New Type of Insulin-Producing Cell Discovered
Possible new route to regenerating function lost in diabetes
In people with type I diabetes, insulin-producing beta cells in the pancreas die and are not replaced. Without these cells, the body loses the ability to control blood glucose. Researchers at the University of California, Davis have now discovered a possible new route to regenerating beta cells, giving insight into the basic mechanisms behind healthy metabolism and diabetes. Eventually, such research could lead to better treatment or cures for diabetes.
“We’ve seen phenomenal advances in the management of diabetes, but we cannot cure it,” said Mark Huising, assistant professor of neurobiology, physiology and behavior in the UC Davis College of Biological Sciences. “If you want to cure the disease, you have to understand how it works in the normal situation.”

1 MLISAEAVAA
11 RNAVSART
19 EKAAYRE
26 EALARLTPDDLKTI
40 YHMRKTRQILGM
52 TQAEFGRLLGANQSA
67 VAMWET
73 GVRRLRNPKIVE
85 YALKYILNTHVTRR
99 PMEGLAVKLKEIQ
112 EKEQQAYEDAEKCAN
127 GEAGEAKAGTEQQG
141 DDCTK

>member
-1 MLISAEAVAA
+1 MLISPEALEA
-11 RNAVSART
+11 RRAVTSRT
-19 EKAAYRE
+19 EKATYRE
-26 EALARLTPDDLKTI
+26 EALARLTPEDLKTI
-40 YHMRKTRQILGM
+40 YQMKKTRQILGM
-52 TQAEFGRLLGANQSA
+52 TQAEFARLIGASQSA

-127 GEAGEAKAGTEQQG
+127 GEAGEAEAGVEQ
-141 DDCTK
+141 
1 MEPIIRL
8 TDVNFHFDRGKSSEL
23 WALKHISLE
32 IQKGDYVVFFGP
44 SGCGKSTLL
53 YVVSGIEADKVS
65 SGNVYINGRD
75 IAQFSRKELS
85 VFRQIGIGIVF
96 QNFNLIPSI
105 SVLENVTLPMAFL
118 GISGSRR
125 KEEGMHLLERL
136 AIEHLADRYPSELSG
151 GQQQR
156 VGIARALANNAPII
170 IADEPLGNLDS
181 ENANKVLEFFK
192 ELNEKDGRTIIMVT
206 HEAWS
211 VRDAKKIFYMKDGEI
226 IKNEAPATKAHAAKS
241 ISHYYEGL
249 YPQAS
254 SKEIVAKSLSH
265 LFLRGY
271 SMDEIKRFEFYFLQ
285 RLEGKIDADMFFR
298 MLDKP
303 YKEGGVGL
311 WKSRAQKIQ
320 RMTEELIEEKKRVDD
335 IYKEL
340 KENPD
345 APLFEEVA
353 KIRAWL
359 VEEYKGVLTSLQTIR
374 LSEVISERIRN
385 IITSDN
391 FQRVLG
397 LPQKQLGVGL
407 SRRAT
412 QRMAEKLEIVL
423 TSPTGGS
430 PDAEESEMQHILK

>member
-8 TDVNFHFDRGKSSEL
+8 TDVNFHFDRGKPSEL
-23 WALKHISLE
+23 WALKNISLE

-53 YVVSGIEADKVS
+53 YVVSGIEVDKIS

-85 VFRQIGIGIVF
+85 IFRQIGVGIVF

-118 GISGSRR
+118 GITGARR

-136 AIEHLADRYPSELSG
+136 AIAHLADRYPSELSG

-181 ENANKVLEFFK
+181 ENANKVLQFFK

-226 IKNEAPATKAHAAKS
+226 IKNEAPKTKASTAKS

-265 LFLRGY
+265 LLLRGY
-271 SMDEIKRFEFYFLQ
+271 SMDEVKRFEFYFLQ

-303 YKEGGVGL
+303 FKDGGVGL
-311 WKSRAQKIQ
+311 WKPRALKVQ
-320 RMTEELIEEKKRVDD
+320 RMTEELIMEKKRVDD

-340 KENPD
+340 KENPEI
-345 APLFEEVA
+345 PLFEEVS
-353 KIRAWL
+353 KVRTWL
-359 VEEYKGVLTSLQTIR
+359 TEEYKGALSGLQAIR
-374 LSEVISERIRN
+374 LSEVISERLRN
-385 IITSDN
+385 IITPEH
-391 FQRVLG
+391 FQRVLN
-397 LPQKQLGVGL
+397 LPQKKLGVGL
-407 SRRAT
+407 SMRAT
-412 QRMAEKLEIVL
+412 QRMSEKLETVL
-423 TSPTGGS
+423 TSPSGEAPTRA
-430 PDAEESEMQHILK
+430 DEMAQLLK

Huising is senior author on a paper on the work published April 4 in the journal Cell Metabolism.
Working with both laboratory mice and human tissue, Huising is studying how the cells in the islets of Langerhans in the pancreas work together to regulate blood glucose. In both mice and people, the islets contain beta cells, which detect glucose and secrete insulin, and other cell types including alpha cells that produce glucagon, a hormone that raises blood sugar. The opposite effects of insulin and glucagon enable the body to regulate blood sugars and store nutrients.
Type I diabetes is a disease with two parts. Firstly, the beta cells are killed by the body’s own immune system, and then they fail to regenerate (or those that do are killed). An eff Continue reading